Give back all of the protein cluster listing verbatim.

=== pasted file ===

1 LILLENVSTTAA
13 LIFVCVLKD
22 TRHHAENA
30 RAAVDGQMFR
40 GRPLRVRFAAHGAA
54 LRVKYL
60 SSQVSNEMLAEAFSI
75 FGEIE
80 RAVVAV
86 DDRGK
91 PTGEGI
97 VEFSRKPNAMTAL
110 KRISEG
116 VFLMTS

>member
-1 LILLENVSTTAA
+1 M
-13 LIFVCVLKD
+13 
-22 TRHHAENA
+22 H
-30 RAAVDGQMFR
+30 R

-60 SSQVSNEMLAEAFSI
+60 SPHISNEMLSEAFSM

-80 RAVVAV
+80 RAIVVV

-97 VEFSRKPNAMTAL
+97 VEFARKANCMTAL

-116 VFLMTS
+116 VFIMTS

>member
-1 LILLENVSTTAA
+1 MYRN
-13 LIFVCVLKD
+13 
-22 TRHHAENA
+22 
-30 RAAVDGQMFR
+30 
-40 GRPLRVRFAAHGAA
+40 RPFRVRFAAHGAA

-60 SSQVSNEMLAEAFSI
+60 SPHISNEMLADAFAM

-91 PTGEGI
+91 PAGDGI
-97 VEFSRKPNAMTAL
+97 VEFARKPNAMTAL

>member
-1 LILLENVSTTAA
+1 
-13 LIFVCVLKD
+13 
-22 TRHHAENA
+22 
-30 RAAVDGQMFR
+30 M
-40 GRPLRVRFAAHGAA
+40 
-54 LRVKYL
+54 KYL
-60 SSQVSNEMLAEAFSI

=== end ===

1 LILLENVSTTAA
13 LIFVCVLKD
22 TRHHAENA
30 RAAVDGQMFR
40 GRPLRVRFAAHGAA
54 LRVKYL
60 SSQVSNEMLAEAFSI
75 FGEIE
80 RAVVAV
86 DDRGK
91 PTGEGI
97 VEFSRKPNAMTAL
110 KRISEG
116 VFLMTS

>member
-1 LILLENVSTTAA
+1 M
-13 LIFVCVLKD
+13 
-22 TRHHAENA
+22 H
-30 RAAVDGQMFR
+30 R

-60 SSQVSNEMLAEAFSI
+60 SPHISNEMLSEAFSM

-80 RAVVAV
+80 RAIVVV

-97 VEFSRKPNAMTAL
+97 VEFARKANCMTAL

-116 VFLMTS
+116 VFIMTS

>member
-1 LILLENVSTTAA
+1 MYRN
-13 LIFVCVLKD
+13 
-22 TRHHAENA
+22 
-30 RAAVDGQMFR
+30 
-40 GRPLRVRFAAHGAA
+40 RPFRVRFAAHGAA

-60 SSQVSNEMLAEAFSI
+60 SPHISNEMLADAFAM

-91 PTGEGI
+91 PAGDGI
-97 VEFSRKPNAMTAL
+97 VEFARKPNAMTAL

>member
-1 LILLENVSTTAA
+1 
-13 LIFVCVLKD
+13 
-22 TRHHAENA
+22 
-30 RAAVDGQMFR
+30 M
-40 GRPLRVRFAAHGAA
+40 
-54 LRVKYL
+54 KYL
-60 SSQVSNEMLAEAFSI